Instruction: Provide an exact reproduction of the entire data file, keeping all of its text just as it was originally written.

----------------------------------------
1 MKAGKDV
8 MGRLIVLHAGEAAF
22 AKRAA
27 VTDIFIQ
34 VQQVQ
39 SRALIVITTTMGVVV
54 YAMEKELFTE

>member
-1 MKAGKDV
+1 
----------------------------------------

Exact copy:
1 MKAGKDV
8 MGRLIVLHAGEAAF
22 AKRAA
27 VTDIFIQ
34 VQQVQ
39 SRALIVITTTMGVVV
54 YAMEKELFTE

>member
-1 MKAGKDV
+1 